Vijay Vittal Mallya
Vijay Vittal Mallya is an Indian businessman and a former member of the Upper House of the Parliament of India. He is the ex-chairman of United Spirits, the largest spirits company in India and continues to serve as chairman of United Breweries Group. He is the subject of an extradition effort by the Indian Government to return him to India from the UK to face charges of financial crimes.
United Breweries Holdings Limited (UBHL) or UB Group is an Indian conglomerate company headquartered in UB City, Bangalore in the state of Karnataka, India. The company’s core business includes beverages, aviation and investments in various sectors. The company markets beer under the Kingfisher brand and owns various other brands of alcoholic beverages. It also launched Kingfisher Airlines, an airline in India whose operation have been halted after problems in 2014 that led to its license being revoked by the Directorate General of Civil Aviation (DGCA). United Breweries is India’s largest producer of beer with a market share of around 52.5% by volume.
Vijay Mallya is not an unknown name and he has been in the news for quite a time now for all the financial crimes committed by him. He has been declared as a fugitive offender and also a willful defaulter. There are also some money laundering cases going on against him in which he has failed to appear in the court. Recently, there have been further developments in this case.
Current Situation of United Breweries
Now let’s have a look at what the situation is:
- Market Capitalisation – The company has a market cap of close to Rs. 35,539 Cr.
- Heineken International – It is a Dutch company which acquired 43.5% stake in United Breweries. At that time Vijay Mallya had 29% holding in the company.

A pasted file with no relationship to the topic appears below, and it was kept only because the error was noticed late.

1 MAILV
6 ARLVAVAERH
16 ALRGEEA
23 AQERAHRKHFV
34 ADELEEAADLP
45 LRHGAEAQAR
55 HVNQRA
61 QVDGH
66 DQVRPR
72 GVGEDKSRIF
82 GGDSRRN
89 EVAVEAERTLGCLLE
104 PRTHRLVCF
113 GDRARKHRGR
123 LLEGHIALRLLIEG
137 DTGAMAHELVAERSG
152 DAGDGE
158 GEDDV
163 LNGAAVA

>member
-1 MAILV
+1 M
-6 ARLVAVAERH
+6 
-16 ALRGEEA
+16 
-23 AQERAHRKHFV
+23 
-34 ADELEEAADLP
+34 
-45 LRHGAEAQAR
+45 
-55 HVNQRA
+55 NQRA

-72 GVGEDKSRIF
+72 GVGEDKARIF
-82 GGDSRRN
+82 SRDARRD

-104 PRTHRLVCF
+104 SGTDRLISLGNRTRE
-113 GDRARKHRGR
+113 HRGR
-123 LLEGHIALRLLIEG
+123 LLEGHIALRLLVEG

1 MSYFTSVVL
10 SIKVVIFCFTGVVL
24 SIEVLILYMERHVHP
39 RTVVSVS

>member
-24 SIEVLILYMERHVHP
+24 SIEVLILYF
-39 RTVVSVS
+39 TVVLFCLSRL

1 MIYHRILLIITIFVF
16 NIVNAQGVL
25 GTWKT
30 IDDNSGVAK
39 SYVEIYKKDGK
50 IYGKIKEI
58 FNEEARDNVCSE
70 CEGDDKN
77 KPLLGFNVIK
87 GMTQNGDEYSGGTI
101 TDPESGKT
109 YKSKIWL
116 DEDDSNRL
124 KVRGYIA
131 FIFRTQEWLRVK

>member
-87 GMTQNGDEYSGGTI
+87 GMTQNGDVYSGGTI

- Pledged Promoter Holding – Out of the 29% of the share held by Vijay Mallya, 13% of them were pledged to banks for the loans given by them. And these loan which were taken were for Kingfisher Airlines. Obviously, that business venture failed. The valuation of the total stake of Vijay Mallya in the company is close to Rs. 11,000 Cr and the pledged shares (13%) with the bank is close to Rs. 4,500 Cr.
- Shares with Enforcement Directorate (ED) – The remaining 16% stake of Vijay Mallya has been acquired by the ED. This has been done as per the rules under the Prevention of Money Laundering Act (PMLA), 2002. So, the 16% shares have been confiscated and been transferred in the name of ED. ED is now going to auction a major chunk from these 16% shares.
- Heineken doesn’t have a controlling stake in United Breweries and if as per the rules of PMLA, ED sells the shares with them, then Heineken will be more than willing to buy those shares. As per the Article of Association signed between Heineken and Vijay Mallya, none of the parties could buy more stake in the company from the open market. So, now Heineken can buy stake in the company through the auction that the ED will conduct. Heineken will then end up with almost 59% stake in the company and will have majority on the board.
- Lenders Aspect – The lenders have the first right on the shares of the company against which they had given the loan. But that happens in the case of bankruptcy, and United Breweries hasn’t gone bankrupt. That is why the afore mentioned rule might not be applied fully. So, how the recovered amount gets distributed maybe decided by the ED or the government. The majority of the loans taken from the banks for Kingfisher Airlines were from PSU banks and private banks were also there but in smaller amounts.
- The loan cannot be defaulted completely as the chances of recovering the loan amount are high. Only the United Breweries stake of Vijay Mallya amounts to Rs. 11,000 Cr and he also has some other business interests and properties in India amounting to Rs. 2,000 Cr.
- PSU banks will be the most benefitted from the auction of shares by ED as they may be supported by the government. Private banks will obviously get the amount for the pledged shares they hold but above that is all yet to clear.
- The numbers that are used are approximate and have been rounded for presentation purposes.
- We are not in any way saying that this is a bad company, or the stock of this company is bad.
- We are also not suggesting anyone to immediately go and buy this stock or invest in the stock markets.
- Only an analysis has been presented here. No judgments or final statements are being made here.